An Estuary is an area in which a river meets the ocean in a marvelous mixture of marine and coastal wildlife, and ours is the pinnacle example of such. Our estuary has massive mangrove forests in and around the shore, which are the lifeline to the stunningly versatile marine wildlife we are lucky to have here. With the inclusion of these majestic mangrove forests as well as our active coral reefs, our wildlife population is unparalleled. With such comes a great responsibility. We actively need to conserve the environment and ensure that it is maintained, and we cannot do this alone. With the help of our volunteers, this becomes possible.
Over 60% of Mozambique’s 25.8 million people live in coastal areas, placing significant pressures on the marine environment and its resources, with many species vulnerable to illegal poaching and exploitation. One of our most exciting projects within community development is the introduction of our community garden. This serves as an educational model for the rest of the community and surrounding communities on how to bring about self-sustainability within a community through pig farming, fruit farming and ground water irrigation. This program aims to combat this by bridging the fragile gap between endangered marine life and the communities that live alongside them.
The estuary is the main breeding ground for tiny shrimp and small fish species, which attract larger fish species that are the main target for community fishing. Often the community fisherman catch smaller fish, which are not suitable for consumption and are eaten by the larger fish. This becomes a cycle that leaves the fishers with only small fish.
Because of this, our conservationists have recently created and launched a fish habitat device in the Estuary that local people can make and replicate for less than 3 dollars to create a new fishing area outside our protected areas. These devices can be used in areas where coral reefs are dying out to give these smaller fish a living space. Other than that, these fish habitats can be used as educational tools to teach community fisheries about how the fishing cycle works.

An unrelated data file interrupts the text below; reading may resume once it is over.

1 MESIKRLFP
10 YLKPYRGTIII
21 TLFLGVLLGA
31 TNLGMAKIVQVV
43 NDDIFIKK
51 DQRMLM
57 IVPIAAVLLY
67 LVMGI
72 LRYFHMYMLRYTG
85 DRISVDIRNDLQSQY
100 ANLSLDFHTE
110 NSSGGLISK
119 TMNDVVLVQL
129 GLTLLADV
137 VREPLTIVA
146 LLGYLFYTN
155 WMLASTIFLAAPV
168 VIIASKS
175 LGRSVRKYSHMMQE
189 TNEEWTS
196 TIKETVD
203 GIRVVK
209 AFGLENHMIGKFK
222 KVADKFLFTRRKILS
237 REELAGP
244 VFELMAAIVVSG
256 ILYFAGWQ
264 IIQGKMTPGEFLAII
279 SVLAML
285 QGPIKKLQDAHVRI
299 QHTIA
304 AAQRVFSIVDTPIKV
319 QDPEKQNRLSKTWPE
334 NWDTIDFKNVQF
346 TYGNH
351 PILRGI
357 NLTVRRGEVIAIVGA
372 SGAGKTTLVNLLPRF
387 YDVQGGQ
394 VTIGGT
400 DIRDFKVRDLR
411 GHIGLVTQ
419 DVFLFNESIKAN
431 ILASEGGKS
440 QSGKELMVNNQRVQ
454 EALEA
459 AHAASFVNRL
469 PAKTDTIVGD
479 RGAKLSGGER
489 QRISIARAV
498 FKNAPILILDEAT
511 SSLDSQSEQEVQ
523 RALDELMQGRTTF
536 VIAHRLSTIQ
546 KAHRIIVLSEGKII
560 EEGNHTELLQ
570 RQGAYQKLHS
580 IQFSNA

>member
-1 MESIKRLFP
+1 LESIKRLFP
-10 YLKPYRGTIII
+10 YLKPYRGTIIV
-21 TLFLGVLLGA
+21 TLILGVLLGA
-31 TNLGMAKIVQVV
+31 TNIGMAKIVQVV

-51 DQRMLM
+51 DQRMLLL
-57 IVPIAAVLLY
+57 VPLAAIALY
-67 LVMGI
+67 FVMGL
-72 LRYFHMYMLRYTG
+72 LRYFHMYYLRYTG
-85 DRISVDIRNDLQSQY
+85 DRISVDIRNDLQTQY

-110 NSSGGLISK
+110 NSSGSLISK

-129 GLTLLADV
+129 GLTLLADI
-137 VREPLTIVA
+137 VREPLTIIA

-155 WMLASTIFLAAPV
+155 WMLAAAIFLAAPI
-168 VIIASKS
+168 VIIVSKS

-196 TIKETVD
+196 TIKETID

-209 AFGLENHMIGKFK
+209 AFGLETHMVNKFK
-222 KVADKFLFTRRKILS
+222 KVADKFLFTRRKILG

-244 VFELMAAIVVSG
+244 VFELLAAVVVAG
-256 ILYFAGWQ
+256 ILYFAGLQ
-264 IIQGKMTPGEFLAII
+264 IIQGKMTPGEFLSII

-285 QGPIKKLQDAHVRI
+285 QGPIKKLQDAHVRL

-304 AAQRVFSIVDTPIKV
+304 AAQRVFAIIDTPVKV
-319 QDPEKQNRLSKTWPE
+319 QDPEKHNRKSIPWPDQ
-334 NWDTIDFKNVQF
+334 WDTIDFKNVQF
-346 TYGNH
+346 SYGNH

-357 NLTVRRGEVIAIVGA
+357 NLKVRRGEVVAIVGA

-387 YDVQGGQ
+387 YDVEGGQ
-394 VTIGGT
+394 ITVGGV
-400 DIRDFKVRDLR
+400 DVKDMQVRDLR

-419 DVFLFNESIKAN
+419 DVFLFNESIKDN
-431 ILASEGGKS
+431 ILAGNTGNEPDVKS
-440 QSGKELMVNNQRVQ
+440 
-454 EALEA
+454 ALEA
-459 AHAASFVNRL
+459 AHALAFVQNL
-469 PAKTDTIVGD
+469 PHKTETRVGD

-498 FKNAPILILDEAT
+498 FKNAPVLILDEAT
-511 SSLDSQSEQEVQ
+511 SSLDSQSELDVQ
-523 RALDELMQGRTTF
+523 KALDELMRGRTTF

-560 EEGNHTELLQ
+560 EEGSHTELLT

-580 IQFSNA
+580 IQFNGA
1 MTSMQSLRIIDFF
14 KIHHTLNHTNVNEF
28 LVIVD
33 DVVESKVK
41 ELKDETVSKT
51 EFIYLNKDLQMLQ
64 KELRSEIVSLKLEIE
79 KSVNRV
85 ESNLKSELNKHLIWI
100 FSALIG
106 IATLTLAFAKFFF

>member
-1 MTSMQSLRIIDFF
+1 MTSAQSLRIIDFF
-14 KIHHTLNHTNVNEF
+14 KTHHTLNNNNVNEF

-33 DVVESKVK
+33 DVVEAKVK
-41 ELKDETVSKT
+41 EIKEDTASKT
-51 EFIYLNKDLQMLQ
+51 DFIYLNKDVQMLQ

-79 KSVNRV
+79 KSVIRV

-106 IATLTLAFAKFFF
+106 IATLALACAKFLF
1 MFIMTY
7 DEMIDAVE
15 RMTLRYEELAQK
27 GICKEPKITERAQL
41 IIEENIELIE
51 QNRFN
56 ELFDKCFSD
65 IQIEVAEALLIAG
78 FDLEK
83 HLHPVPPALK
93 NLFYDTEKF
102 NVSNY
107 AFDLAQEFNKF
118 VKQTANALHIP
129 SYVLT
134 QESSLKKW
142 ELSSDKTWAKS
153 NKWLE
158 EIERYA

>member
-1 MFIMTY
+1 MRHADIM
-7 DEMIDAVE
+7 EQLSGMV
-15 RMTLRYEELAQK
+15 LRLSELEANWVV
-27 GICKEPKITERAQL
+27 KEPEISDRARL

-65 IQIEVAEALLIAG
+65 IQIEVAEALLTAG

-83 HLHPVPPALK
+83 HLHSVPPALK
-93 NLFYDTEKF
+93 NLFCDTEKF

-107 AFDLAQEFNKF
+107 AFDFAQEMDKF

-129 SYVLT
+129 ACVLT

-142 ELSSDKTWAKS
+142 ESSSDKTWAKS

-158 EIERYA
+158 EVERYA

Our project director, Calum Murie, is
currently completing his doctoral degree
tagging and tracking sharks. This involves
capturing sharks, and if they are a bull shark,
surgically inserting an acoustic tag inside
them. This work is done by boat, and if there is space, the
volunteers who have been here the
longest get priority spots on the boat,
however we cannot guarantee everyone
will get a trip out. Safely capturing these large and powerful animals is very challenging and requires a lot of
knowledge to predict what theses sharks will
Volunteers also complete video transects on the other coral reefs that they dive. Once they return to the lodge, they analyse these videos and count the number
of fish of each family that are in each video, as well as measuring relevant environmental correlates, which allows us to gain an insight into the health of these valuable reef systems. When completed over a number of years this
allows us to track the health of the reef systems against an established baseline and then work further with our partners in the provincial government to design
regulations ensuring the future of the reef systems.
This program focuses on protecting the unique Mozambican waters education and the development of enforcement agencies. The program runs workshops with communities to encourage them to manage their local marine resources and helps them to create protected areas that we monitor scientifically for them. We also run an annual conservation and swimming training program for the coastal police, who enforce the laws protecting endangered species. Finally, one of our local conservationists, Lelia, works in local schools to educate students about marine conservation and the importance of proper waste management to decrease plastic pollution. Our community farming project also has some really exciting yields over the farming season and we are very excited to see this project progress and expand into other local communities.
Tofo Beach, Mozambique